It’s why I tend to look at Paris and France as a model. I could look at Tokyo, Hong Kong, Singapore, Seoul or Shanghai etc but the Anglosphere instantly dismisses those as an Asian model not appropriate to we Euro-types! Of course they dismiss the European “socialist” model too but with no underlying logic or even economic rationale.
BTW, Albany may be dysfunctional but of course at least NYC has a terrific legacy metro (subway) system which, given its neglect over half a century, shows just how robust such mass transit systems are. It may be straining as it ages and as the city continues to grow but it is unimaginable as a city of almost 9m without it Now imagine Sydney without anything comparable when it becomes 8m. Of course no imagination required, just visit LA or those US SunBelt cities. Perhaps the biggest learning example is LA which is busy (re)building its Metro system at great expense and at painfully slow pace. In fact at just this moment I have opened a delivery that has Mark Pendegrast’s book “City on the Verge; Atlanta and the fight for America’s urban future”. It documents how this worst-of-the-worst SunBelt city of car-dependent sprawl and endless growth is facing a tipping point. Here is his opening paragraph:
At least in spirit, if not quite detail, you could almost substitute “Sydney” for Atlanta. For the inter-racial problems substitute our inter-generational war as genX-Y-Z find themselves priced out of housing and finally falling out of love with the great Australian suburban dream of that quarter-acre block etc. (now only for sale 50km away and driving-everywhere lifestyle; Australia, too, is like the US in that the number of younger people with a driver’s license is decreasing quickly yet we have a poor public transit system to cope). In Atlanta the white suburbs fight the extension of MARTA to their area because they don’t want to encourage .. inter-racial mobility. In Sydney’s eastern and northern beaches they resist extension of Sydney’s Metro to stop those pesky Westies (the mixed hoi polloi from Western Sydney) invading “their” precious perfect beaches (of course stratospheric property prices keep them residing in Western Sydney). They fought successfully so that the Bondi line stops at Bondi Junction which is actually 2.5 km from Bondi! NorthConnex is an outrageously expensive road tunnel for the uber-exclusive northern beaches but they don’t want a Metro.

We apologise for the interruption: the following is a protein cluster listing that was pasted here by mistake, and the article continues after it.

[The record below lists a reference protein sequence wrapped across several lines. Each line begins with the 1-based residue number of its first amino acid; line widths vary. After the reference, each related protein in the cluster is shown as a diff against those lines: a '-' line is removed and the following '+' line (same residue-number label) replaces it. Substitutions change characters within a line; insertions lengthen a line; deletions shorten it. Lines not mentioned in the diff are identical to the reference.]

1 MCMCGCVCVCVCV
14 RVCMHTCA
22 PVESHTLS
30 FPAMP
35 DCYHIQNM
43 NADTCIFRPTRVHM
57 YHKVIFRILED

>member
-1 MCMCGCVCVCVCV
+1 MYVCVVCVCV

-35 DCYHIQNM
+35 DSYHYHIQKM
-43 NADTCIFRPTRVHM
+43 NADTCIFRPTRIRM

Incidentally, fyi Alon, NorthConnex is the proposed extension of WestConnex that would take the traffic from the northern end of WC (that otherwise gets dumped just west of the CBD) across the harbour in a new crossing and then NE to the northern beaches (all strictly millionaire territory; well actually multi-millionaire since the average house price for all of Sydney recently passed $1m, dog knows how many millions you need to buy a house in this area). This is the tunnel that Chinese bidders have proposed a bigger diameter tunnel to effectively get a twofer, ie. bigger enough for two levels, one for traffic and one for rail. What’s the bet this conservative government (whose leaders and most powerful constituents live in the far northern beaches or “upper-north-shore”) will reject that sensible proposal on who knows what specious grounds?
I hear your Atlanta and raise you…. FLORIDA. The state with *seven* cities with the top *seven* pedestrian fatality rates (Florida cities also take 10th and 11th places). Not one city in the state has anything approximating mass transit. None of them are walkable. All of them have destroyed environments and highways blasted through them.
Unlike Atlanta…. they have no chance. Florida’s going to sink under the waves. The inexorable decline has already started and it should be abandoned. The refugees from Florida are probably going to end up in Altanta, which will change it.